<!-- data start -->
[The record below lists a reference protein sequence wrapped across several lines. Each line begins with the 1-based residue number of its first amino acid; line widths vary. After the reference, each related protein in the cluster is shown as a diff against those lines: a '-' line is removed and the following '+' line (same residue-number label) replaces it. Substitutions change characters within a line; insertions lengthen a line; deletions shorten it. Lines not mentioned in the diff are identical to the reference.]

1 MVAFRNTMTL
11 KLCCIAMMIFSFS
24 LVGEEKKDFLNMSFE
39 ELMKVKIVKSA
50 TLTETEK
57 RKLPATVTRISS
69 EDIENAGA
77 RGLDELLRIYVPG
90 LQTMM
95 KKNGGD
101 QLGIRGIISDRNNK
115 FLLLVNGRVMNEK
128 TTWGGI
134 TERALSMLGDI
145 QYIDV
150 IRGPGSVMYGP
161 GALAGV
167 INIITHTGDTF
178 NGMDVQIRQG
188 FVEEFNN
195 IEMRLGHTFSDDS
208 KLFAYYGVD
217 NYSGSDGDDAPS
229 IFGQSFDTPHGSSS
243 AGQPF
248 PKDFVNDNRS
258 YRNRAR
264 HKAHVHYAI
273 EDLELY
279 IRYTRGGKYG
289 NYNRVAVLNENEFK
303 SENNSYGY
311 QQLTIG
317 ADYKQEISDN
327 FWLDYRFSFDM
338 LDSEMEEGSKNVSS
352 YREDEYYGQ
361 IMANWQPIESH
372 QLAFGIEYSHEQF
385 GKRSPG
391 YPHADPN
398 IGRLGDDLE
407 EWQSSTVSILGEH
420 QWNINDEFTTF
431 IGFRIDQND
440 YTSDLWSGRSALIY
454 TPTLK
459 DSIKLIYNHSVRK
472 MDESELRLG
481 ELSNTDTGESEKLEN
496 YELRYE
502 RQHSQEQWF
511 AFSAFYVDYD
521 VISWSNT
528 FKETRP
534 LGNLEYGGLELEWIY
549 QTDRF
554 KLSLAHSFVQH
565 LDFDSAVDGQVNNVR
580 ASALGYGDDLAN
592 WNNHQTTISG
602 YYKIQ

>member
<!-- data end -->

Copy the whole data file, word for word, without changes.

[The record below lists a reference protein sequence wrapped across several lines. Each line begins with the 1-based residue number of its first amino acid; line widths vary. After the reference, each related protein in the cluster is shown as a diff against those lines: a '-' line is removed and the following '+' line (same residue-number label) replaces it. Substitutions change characters within a line; insertions lengthen a line; deletions shorten it. Lines not mentioned in the diff are identical to the reference.]

1 MVAFRNTMTL
11 KLCCIAMMIFSFS
24 LVGEEKKDFLNMSFE
39 ELMKVKIVKSA
50 TLTETEK
57 RKLPATVTRISS
69 EDIENAGA
77 RGLDELLRIYVPG
90 LQTMM
95 KKNGGD
101 QLGIRGIISDRNNK
115 FLLLVNGRVMNEK
128 TTWGGI
134 TERALSMLGDI
145 QYIDV
150 IRGPGSVMYGP
161 GALAGV
167 INIITHTGDTF
178 NGMDVQIRQG
188 FVEEFNN
195 IEMRLGHTFSDDS
208 KLFAYYGVD
217 NYSGSDGDDAPS
229 IFGQSFDTPHGSSS
243 AGQPF
248 PKDFVNDNRS
258 YRNRAR
264 HKAHVHYAI
273 EDLELY
279 IRYTRGGKYG
289 NYNRVAVLNENEFK
303 SENNSYGY
311 QQLTIG
317 ADYKQEISDN
327 FWLDYRFSFDM
338 LDSEMEEGSKNVSS
352 YREDEYYGQ
361 IMANWQPIESH
372 QLAFGIEYSHEQF
385 GKRSPG
391 YPHADPN
398 IGRLGDDLE
407 EWQSSTVSILGEH
420 QWNINDEFTTF
431 IGFRIDQND
440 YTSDLWSGRSALIY
454 TPTLK
459 DSIKLIYNHSVRK
472 MDESELRLG
481 ELSNTDTGESEKLEN
496 YELRYE
502 RQHSQEQWF
511 AFSAFYVDYD
521 VISWSNT
528 FKETRP
534 LGNLEYGGLELEWIY
549 QTDRF
554 KLSLAHSFVQH
565 LDFDSAVDGQVNNVR
580 ASALGYGDDLAN
592 WNNHQTTISG
602 YYKIQ

>member